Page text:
Leaders with 2nd Brigade Combat Team, 101st Airborne Division, and the commander of Train Advise and Assist Command-Northeast assisted their counterparts with the Afghan National Security Forces as they executed their plans to ensure a safe and secure runoff election day process for voters June 14th, 2014, at the Operational Coordination Center- Regional, Forward Operating Base Gamberi, Laghman province, Afghanistan.
Fort Campbell, KY – The 101st Airborne Division held a Change of Command Ceremony which saw Maj. Gen. James C. McConville relinquish command of the 101st Airborne Division to his replacement Maj. Gen. Gary J. Volesky. The ceremony and passing of the division colors was presided over by Gen. Daniel B. Allyn, commanding general of U.S. Army Forces Command.
The change of command ceremony is rooted in military history dating back to the 18th century during the reign of Frederick the Great of Prussia. At that time, organizational flags were developed with color arrangements and symbols unique to each particular unit. To this flag and its commander, the soldiers of the unit would dedicate their loyalty and trust. When a change of command takes place, the flag is taken from the outgoing commander and then passed to the individual assuming the command by their superior officer. This gesture is done in front of the unit so that all could see and witness their new leader assuming his dutiful position. He who holds the flag also holds the soldier’s allegiance. This symbolic tradition has survived throughout military history.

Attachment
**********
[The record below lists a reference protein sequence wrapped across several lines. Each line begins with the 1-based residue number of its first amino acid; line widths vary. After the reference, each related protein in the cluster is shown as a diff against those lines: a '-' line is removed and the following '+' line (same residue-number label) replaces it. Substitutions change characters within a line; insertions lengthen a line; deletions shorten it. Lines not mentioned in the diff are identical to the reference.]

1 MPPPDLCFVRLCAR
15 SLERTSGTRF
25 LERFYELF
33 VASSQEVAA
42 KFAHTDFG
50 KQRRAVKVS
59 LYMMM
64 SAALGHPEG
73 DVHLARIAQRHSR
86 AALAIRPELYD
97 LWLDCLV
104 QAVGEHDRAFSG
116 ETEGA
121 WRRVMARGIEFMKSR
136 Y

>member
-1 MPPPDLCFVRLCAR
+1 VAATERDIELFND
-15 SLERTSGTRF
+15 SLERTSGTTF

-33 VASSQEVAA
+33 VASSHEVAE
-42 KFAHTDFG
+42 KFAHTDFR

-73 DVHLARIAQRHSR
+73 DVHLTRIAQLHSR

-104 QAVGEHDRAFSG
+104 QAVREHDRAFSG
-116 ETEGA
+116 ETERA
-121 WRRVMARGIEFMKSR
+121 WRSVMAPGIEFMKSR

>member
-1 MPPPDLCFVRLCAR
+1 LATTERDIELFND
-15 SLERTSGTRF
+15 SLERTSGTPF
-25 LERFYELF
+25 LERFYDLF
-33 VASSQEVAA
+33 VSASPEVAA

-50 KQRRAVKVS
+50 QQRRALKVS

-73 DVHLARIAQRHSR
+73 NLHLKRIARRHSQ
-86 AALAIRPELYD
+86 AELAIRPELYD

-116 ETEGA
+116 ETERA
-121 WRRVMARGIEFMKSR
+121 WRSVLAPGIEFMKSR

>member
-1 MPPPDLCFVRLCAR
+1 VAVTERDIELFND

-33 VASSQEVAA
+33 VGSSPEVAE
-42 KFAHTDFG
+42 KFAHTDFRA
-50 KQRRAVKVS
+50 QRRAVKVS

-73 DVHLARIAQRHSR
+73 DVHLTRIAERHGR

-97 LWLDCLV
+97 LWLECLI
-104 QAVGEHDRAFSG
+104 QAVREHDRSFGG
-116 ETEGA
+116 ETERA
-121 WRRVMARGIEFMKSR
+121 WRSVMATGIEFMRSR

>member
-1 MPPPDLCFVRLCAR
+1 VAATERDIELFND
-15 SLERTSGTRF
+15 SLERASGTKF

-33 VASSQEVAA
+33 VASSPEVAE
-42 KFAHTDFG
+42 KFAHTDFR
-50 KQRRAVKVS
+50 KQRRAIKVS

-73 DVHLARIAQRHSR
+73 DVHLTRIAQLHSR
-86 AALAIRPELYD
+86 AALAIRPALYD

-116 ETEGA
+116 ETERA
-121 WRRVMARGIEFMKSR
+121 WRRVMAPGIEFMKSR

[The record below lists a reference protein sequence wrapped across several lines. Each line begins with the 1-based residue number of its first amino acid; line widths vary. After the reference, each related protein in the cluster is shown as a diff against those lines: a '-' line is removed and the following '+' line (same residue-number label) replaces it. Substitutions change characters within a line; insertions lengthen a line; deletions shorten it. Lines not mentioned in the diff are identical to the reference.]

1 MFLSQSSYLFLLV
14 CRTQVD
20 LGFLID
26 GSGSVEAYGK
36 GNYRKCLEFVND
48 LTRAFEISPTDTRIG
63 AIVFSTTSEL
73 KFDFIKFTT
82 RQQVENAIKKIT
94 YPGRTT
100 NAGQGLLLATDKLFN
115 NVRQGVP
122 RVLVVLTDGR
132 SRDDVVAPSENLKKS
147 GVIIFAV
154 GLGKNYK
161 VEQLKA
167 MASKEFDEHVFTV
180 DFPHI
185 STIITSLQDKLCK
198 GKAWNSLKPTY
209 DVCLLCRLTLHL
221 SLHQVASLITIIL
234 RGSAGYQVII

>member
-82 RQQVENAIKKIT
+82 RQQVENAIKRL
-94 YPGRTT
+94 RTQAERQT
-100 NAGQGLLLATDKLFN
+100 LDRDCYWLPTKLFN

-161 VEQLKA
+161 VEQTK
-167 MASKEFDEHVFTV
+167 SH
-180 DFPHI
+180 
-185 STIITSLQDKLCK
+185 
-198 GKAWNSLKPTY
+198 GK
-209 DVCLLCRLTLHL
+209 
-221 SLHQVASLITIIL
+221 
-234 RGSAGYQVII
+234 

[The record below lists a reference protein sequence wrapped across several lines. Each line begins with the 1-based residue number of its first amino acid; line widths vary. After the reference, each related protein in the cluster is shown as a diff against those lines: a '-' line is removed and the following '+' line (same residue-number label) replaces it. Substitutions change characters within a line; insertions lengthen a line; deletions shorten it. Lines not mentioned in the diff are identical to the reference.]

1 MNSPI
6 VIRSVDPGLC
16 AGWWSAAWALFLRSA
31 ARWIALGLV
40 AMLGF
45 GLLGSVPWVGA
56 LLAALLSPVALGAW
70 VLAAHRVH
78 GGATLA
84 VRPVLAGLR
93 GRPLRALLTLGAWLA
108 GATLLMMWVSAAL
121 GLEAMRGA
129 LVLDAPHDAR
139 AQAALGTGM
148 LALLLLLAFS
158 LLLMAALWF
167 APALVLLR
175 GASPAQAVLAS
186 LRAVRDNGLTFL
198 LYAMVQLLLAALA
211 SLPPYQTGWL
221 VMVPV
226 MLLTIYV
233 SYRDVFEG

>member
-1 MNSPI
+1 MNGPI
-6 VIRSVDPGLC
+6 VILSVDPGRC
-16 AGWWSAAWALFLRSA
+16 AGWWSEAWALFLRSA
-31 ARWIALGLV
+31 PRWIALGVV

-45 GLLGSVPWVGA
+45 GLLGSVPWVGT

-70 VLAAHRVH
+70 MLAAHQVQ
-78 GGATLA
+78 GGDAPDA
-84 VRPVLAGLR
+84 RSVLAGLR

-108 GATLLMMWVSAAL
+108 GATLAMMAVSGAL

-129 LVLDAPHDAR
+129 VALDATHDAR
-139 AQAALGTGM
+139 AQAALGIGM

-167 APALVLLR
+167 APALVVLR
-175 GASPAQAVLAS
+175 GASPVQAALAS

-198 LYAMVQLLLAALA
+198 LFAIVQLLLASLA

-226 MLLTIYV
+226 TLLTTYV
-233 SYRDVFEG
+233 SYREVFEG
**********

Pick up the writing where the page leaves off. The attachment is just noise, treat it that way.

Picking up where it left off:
Fort Campbell, KY – Maj. Gen. James C. McConville relinquished command of the 101st Airborne Division (Air Assault) to Maj. Gen. Gary J. Volesky during a change of command ceremony, June 20th, 2014, at the division parade field here.
The ceremony and passing of the division colors was presided over by Gen. Daniel B. Allyn, commanding general of U.S. Army Forces Command.
Written by Sgt. David Cox
Laghman Province, Afghanistan – As one unit furls its colors as it completes their mission, another unit unfurls theirs to take its place.
Soldiers with 2nd Brigade Combat Team, 101st Airborne Division (Air Assault), Train Advise and Assist Command Northeast, held a ceremony in recognition of the transfer of authority from 4th Brigade Combat Team, 10th Mountain Division (Light Infantry), Task Force Patriot March 3rd, 2014 at Forward Operating Base Gamberi.
Fort Campbell’s Strike Soldiers Win Where They Fight during Joint Readiness Training Center Rotation
Written by STRIKE Public Affairs Office
Fort Campbell, KY – Soldiers of 2nd Brigade Combat Team “STRIKE,” 101st Airborne Division (Air Assault), recently completed the month long training event at the Joint Readiness Training Center Fort Polk, LA.
The training, which takes place in a historic Army training center, also once known during the Vietnam era as ‘Tiger Land,’ provides brigade combat teams the ability to put stress on all combat systems prior to deployment around the world.